Albums Of The Week

Packed with vim and vigour

Foals' fourth album What Went Down revels in its sound and fury

Foals comprise (above from left) Edwin Congreave, Jack Bevan, Jimmy Smith, Yannis Philippakis and Walter Gervers.
Foals comprise (above from left) Edwin Congreave, Jack Bevan, Jimmy Smith, Yannis Philippakis and Walter Gervers. PHOTO: WARNER MUSIC

In the two gigs that British band Foals have played in Singapore, the quintet's fiery performances showed how massive their music can get in a live setting.

What Went Down, the fourth album from the Oxford group, sees the band finally getting the aggro of their shows onto their recorded work. Perhaps influenced by the band's relentless touring schedule and multiple festival appearances, the 10 tracks erupt with vim and vigour.

The math rock intricacies of their past works have been tempered with sharp and focused arrangements, while shimmering keyboards duel with chunky guitar riffs.

The title track opens the album and sets the mood with its stadium-sized aura, a brazen tune layered with droning guitars, keyboards and frontman Yannis Philippakis barking about his guilt and redemption.

Snake Oil is a groovy, stoner-rock monster, held together by an insistent beat and gargantuan, Zeppelin-like riffs as Philippakis sings of quack remedies: "You put the snake oil under my tongue/Show me the door, the way to be free/Cause you know the moves that only you do/Makes fools of a boy like me."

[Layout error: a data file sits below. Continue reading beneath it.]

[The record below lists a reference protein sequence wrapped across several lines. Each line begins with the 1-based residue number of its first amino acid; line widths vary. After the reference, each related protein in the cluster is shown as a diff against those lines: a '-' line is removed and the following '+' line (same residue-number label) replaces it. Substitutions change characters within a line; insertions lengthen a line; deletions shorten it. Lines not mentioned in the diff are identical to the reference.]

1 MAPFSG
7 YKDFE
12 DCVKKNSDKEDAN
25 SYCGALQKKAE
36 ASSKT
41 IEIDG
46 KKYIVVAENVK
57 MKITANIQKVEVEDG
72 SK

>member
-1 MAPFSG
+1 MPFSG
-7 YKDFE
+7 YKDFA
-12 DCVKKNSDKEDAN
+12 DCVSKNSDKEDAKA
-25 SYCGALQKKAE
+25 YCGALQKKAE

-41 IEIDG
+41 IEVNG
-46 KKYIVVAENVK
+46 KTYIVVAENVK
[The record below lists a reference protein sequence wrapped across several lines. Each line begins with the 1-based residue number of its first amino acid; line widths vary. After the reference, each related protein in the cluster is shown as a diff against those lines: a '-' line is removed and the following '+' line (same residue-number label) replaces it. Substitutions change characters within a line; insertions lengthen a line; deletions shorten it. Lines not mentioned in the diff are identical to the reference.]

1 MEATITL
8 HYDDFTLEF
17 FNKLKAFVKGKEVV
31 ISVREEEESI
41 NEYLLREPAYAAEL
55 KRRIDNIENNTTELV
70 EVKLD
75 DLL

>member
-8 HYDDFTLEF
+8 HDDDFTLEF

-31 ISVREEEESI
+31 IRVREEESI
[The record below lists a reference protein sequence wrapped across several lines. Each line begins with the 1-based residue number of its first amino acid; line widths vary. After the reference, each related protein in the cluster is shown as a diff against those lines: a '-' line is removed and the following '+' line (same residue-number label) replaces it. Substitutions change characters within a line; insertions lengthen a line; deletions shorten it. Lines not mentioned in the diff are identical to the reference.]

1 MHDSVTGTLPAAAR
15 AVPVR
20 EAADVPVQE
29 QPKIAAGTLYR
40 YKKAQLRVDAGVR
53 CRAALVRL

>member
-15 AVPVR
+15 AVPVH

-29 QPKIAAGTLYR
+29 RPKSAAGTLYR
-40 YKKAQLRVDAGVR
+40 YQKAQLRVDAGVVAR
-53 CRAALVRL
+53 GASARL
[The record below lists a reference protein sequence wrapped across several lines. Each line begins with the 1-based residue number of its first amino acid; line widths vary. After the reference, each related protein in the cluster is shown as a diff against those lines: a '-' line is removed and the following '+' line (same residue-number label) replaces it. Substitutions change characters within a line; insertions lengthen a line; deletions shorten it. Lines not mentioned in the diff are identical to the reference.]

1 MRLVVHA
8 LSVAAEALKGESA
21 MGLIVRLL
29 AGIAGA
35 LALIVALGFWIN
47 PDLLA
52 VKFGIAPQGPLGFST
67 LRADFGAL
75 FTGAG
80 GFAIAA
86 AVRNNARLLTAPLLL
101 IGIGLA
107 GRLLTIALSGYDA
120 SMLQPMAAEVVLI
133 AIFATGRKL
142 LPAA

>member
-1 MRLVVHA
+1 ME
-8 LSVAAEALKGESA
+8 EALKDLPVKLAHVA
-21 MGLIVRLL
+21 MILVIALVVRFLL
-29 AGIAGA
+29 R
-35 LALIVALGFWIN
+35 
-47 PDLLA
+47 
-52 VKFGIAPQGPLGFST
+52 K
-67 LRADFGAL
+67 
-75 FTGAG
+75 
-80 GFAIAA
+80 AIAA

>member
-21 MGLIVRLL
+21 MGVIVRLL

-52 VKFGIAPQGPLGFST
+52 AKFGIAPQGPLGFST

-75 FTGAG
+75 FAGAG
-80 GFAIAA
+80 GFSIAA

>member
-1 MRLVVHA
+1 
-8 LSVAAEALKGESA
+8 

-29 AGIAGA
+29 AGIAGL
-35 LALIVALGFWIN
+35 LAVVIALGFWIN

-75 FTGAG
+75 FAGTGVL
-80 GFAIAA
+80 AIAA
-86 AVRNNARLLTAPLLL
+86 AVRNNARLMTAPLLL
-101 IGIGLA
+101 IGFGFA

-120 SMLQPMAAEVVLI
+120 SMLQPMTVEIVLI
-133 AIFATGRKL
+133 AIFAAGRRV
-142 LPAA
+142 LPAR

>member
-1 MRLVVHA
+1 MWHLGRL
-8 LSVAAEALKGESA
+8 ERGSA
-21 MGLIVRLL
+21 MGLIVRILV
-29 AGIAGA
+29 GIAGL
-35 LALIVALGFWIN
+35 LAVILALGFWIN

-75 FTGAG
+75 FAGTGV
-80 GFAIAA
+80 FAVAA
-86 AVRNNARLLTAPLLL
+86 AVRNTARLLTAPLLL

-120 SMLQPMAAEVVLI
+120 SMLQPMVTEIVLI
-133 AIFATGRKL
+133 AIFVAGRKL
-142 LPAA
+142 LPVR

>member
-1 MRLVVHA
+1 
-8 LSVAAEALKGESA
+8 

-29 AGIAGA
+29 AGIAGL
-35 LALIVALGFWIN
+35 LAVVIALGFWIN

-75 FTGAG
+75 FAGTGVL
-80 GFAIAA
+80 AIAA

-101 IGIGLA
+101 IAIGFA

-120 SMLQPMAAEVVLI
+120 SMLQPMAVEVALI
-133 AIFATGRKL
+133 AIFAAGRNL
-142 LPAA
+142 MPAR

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Make no mistake, this is still a Foals record and it is not long before straightforward rhythms give way to edgy club tracks.

Drummer Jack Bevan is in top form - Mountain At My Gates starts out with an irresistible dance beat and big, booming drum sounds just begging to be sampled, before it climaxes in a breakneck, punkish blowout.

It is not the only track that takes a wild turn midway.

Albatross ("You got an albatross around your neck/You got one hundred broken lightbulbs above your head") has a major to minor chord transition that makes you sit up and take notice.

Album closer A Knife In The Ocean, on the other hand, has a gorgeous build-up anchored by Bevan's shuffling drum beat and mournful guitars, while Lonely Hunter, in which Philippakis sings of regret, is a moody number that you can imagine dancing alone to.

The band venture into Afro-pop territory on Night Swimmers, brandishing a Fela Kuti-inspired beat that later merges with classic 808 style drum machine beats at the tail end of the tune.

Give It All is the new album's version of Spanish Sahara, one of the band's most recognised tunes from 2010's Total Life Forever.

A sparse, Foals-style ballad marked by Philippakis' sense of longing, it brings a sense of balance to an album that revels in its sound and fury.

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A version of this article appeared in the print edition of The Straits Times on September 09, 2015, with the headline Packed with vim and vigour. Subscribe